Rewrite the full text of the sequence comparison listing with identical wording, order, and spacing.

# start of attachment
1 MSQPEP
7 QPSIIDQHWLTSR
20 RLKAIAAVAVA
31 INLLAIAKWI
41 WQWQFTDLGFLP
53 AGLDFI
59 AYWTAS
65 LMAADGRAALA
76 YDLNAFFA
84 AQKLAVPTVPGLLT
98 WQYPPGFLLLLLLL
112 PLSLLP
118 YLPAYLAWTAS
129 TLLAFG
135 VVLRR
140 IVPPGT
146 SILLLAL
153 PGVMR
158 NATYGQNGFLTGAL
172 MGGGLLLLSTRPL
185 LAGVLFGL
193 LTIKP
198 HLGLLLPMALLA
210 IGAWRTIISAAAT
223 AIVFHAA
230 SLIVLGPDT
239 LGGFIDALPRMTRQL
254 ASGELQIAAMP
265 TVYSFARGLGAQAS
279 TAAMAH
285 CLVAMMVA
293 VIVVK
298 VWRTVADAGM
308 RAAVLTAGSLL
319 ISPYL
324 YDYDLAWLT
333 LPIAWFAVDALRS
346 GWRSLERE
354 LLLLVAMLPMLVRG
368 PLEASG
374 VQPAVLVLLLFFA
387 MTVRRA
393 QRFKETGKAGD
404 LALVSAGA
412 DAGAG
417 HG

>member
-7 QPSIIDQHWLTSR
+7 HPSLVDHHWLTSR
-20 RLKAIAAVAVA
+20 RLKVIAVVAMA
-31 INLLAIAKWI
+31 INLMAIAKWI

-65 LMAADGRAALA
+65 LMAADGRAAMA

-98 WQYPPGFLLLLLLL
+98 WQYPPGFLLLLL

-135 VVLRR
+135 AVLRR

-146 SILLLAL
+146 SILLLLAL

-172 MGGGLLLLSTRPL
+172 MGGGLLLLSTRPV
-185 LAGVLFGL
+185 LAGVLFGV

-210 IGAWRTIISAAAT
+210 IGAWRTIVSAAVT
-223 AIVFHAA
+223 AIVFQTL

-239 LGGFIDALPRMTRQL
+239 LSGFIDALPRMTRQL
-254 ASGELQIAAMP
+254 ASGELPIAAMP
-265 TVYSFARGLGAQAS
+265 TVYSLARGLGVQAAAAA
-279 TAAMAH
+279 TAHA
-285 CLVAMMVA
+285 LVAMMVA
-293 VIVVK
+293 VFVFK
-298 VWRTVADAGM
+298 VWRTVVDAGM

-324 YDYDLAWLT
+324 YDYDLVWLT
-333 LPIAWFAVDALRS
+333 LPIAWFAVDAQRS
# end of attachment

1 MSQPEP
7 QPSIIDQHWLTSR
20 RLKAIAAVAVA
31 INLLAIAKWI
41 WQWQFTDLGFLP
53 AGLDFI
59 AYWTAS
65 LMAADGRAALA
76 YDLNAFFA
84 AQKLAVPTVPGLLT
98 WQYPPGFLLLLLLL
112 PLSLLP
118 YLPAYLAWTAS
129 TLLAFG
135 VVLRR
140 IVPPGT
146 SILLLAL
153 PGVMR
158 NATYGQNGFLTGAL
172 MGGGLLLLSTRPL
185 LAGVLFGL
193 LTIKP
198 HLGLLLPMALLA
210 IGAWRTIISAAAT
223 AIVFHAA
230 SLIVLGPDT
239 LGGFIDALPRMTRQL
254 ASGELQIAAMP
265 TVYSFARGLGAQAS
279 TAAMAH
285 CLVAMMVA
293 VIVVK
298 VWRTVADAGM
308 RAAVLTAGSLL
319 ISPYL
324 YDYDLAWLT
333 LPIAWFAVDALRS
346 GWRSLERE
354 LLLLVAMLPMLVRG
368 PLEASG
374 VQPAVLVLLLFFA
387 MTVRRA
393 QRFKETGKAGD
404 LALVSAGA
412 DAGAG
417 HG

>member
-7 QPSIIDQHWLTSR
+7 HPSLVDHHWLTSR
-20 RLKAIAAVAVA
+20 RLKVIAVVAMA
-31 INLLAIAKWI
+31 INLMAIAKWI

-65 LMAADGRAALA
+65 LMAADGRAAMA

-98 WQYPPGFLLLLLLL
+98 WQYPPGFLLLLL

-135 VVLRR
+135 AVLRR

-146 SILLLAL
+146 SILLLLAL

-172 MGGGLLLLSTRPL
+172 MGGGLLLLSTRPV
-185 LAGVLFGL
+185 LAGVLFGV

-210 IGAWRTIISAAAT
+210 IGAWRTIVSAAVT
-223 AIVFHAA
+223 AIVFQTL

-239 LGGFIDALPRMTRQL
+239 LSGFIDALPRMTRQL
-254 ASGELQIAAMP
+254 ASGELPIAAMP
-265 TVYSFARGLGAQAS
+265 TVYSLARGLGVQAAAAA
-279 TAAMAH
+279 TAHA
-285 CLVAMMVA
+285 LVAMMVA
-293 VIVVK
+293 VFVFK
-298 VWRTVADAGM
+298 VWRTVVDAGM

-324 YDYDLAWLT
+324 YDYDLVWLT
-333 LPIAWFAVDALRS
+333 LPIAWFAVDAQRS